RSS Discussion Meeting: Beyond subjective and objective in statistics

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RSS discussion paper meetings

Wednesday 12 April 2017, 05:00pm

Location RSS, Errol Street


Andrew Gelman

Andrew Gelman (Columbia University, New York)

Andrew Gelman is a professor of statistics and political science and director of the Applied Statistics Center at Columbia University. He has received the Outstanding Statistical Application award from the American Statistical Association, the award for best article published in the American Political Science Review, and the Council of Presidents of Statistical Societies award for outstanding contributions by a person under the age of 40. His books include Bayesian Data Analysis (with John Carlin, Hal Stern, David Dunson, Aki Vehtari, and Don Rubin), Teaching Statistics: A Bag of Tricks (with Deb Nolan), Data Analysis Using Regression and Multilevel/Hierarchical Models (with Jennifer Hill), Red State, Blue State, Rich State, Poor State: Why Americans Vote the Way They Do (with David Park, Boris Shor, and Jeronimo Cortina), and A Quantitative Tour of the Social Sciences (co-edited with Jeronimo Cortina.

Andrew has done research on a wide range of topics, including: why it is rational to vote; why campaign polls are so variable when elections are so predictable; why redistricting is good for democracy; reversals of death sentences; police stops in New York City, the statistical challenges of estimating small effects; the probability that your vote will be decisive; seats and votes in Congress; social network structure; arsenic in Bangladesh; radon in your basement; toxicology; medical imaging; and methods in surveys, experimental design, statistical inference, computation, and graphics.



Christian Hennig

Christian Hennig (University College London)

Dr. Christian Hennig is Senior Lecturer at the Department of Statistical Science, University College London. His research areas are cluster analysis and classification, robust statistics, philosophical foundations of statistics, multivariate analysis, data visualization and statistical modeling. He has given statistical advice to more than 150 clients from various fields including biogeography, astronomy, ecology, sociology, psychology, musicology, economics, chemistry, genetics and information technology. He is the author of more than 50 publications. Journals in which he published include Annals of Statistics, Journal of Multivariate Analysis, Journal of Classification, Foundations of Science, Pattern Recognition, and Systematic Biology. He is Associate Editor of the journals Computational Statistics and Data Analysis, Statistics and Computing, Advances in Data Analysis and Classification, and Statistical Methods and Applications. He is currently the Secretary of the International Federation of Classification Societies. He is one of the editors of the Chapman&Hall/CRC's Handbook of Cluster Analysis.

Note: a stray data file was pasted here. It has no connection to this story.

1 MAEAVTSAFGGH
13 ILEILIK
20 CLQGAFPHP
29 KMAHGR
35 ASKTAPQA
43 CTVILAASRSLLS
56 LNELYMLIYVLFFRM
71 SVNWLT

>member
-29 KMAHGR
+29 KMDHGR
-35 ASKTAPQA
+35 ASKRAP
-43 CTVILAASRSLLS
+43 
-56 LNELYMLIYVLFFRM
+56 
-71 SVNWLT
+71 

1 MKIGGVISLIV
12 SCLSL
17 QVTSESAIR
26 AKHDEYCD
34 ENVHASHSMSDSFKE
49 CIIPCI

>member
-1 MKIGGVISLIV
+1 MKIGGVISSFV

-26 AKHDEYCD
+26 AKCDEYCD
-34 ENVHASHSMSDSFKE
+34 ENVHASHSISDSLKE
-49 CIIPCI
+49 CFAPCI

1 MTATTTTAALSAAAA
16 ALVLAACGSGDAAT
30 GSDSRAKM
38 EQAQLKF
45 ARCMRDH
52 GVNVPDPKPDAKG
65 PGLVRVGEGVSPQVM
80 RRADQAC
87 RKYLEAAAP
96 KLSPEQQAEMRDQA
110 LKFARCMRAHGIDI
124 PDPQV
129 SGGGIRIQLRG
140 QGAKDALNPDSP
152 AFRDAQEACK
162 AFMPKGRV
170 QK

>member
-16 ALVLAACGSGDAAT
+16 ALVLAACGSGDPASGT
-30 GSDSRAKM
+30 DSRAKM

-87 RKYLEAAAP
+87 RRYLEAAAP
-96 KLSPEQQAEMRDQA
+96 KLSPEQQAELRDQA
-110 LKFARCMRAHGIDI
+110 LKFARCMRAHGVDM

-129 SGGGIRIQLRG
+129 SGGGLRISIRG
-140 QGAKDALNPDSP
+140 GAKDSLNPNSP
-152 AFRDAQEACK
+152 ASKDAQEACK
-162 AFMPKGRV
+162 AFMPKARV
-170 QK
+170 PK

Dr. Hennig achieved his PhD in 1997 from the Faculty of Mathematics, University of Hamburg for work on clusterwise regression. He worked at the University of Hamburg 1997-2001 and 2001-2003 and habilitated in 2005 on cluster validation and robust clustering. Between 2001 and 2003 he worked at the Seminar for Statistics, ETH Zuerich. Since 2005 he works as Lecturer and Senior Lecturer at the University College London, having also held positions as MSc Programme and Admissions Tutor, and Director of Studies. In 2011 he was visiting researcher at the University of Bologna.


Decisions in statistical data analysis are often justified, criticized or avoided by using concepts of objectivity and subjectivity. We argue that the words ‘objective’ and ‘subjective’ in statistics discourse are used in a mostly unhelpful way, and we propose to replace each of them with broader collections of attributes, with objectivity replaced by transparency, consensus, impartiality and correspondence to observable reality, and subjectivity replaced by awareness of multiple perspectives and context dependence. Together with stability, these make up a collection of virtues that we think is helpful in discussions of statistical foundations and practice. The advantage of these reformulations is that the replacement terms do not oppose each other and that they give more specific guidance about what statistical science strives to achieve. Instead of debating over whether a given statistical method is subjective or objective (or normatively debating the relative merits of subjectivity and objectivity in statistical practice), we can recognize desirable attributes such as transparency and acknowledgement of multiple perspectives as complementary goals. We demonstrate the implications of our proposal with recent applied examples from pharmacology, election polling and socio-economic stratification. The aim of the paper is to push users and developers of statistical methods towards more effective use of diverse sources of information and more open acknowledgement of assumptions and goals.

The preprint is available to access at

Contact Discussion Meeting Committee

Refreshments from 4.30pm

Organiser Name Judith Shorten

Email Address This email address is being protected from spambots. You need JavaScript enabled to view it.

Organising Group(s) .





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